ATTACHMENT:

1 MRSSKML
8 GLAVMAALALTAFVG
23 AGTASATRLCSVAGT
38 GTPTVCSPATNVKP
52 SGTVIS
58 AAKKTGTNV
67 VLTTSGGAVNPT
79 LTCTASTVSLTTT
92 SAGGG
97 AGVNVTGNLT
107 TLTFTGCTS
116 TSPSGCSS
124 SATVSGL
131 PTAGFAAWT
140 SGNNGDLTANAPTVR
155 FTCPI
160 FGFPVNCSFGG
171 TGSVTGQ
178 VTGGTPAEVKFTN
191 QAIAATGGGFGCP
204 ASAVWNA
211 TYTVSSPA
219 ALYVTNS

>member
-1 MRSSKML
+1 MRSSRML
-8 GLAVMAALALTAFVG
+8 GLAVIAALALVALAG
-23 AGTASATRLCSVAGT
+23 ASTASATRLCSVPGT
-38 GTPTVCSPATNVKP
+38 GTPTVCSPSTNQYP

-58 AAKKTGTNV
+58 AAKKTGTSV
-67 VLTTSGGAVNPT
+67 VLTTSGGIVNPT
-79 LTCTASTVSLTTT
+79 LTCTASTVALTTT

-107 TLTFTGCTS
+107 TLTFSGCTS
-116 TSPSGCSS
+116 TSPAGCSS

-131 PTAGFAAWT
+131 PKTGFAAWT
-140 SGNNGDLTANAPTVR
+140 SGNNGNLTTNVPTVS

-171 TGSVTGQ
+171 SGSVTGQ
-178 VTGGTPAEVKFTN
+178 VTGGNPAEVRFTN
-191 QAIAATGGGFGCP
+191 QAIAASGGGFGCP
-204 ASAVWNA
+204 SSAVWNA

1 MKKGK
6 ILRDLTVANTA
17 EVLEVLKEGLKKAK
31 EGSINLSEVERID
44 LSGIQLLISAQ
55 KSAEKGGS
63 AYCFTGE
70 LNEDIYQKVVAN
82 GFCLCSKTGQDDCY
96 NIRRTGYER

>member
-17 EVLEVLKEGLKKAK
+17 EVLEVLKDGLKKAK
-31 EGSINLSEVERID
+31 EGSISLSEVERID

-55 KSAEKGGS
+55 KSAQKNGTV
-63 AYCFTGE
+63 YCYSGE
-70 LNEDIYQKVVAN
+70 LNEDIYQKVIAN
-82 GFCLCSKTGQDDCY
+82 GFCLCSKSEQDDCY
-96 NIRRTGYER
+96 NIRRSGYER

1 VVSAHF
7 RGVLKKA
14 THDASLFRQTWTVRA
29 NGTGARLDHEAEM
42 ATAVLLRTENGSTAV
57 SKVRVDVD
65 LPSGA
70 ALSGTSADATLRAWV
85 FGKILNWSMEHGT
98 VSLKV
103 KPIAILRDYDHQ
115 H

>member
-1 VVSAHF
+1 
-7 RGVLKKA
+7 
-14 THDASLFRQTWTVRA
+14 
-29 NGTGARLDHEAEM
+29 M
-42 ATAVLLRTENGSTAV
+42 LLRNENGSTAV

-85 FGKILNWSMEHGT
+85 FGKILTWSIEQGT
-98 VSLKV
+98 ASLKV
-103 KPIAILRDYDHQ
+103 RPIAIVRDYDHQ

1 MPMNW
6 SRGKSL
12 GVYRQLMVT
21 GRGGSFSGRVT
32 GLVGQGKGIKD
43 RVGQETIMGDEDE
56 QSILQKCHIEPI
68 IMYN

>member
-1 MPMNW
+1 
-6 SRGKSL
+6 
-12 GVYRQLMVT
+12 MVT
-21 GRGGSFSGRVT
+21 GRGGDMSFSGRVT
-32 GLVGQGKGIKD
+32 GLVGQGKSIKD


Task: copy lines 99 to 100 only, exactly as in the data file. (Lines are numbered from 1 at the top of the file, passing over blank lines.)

-29 NGTGARLDHEAEM
+29 M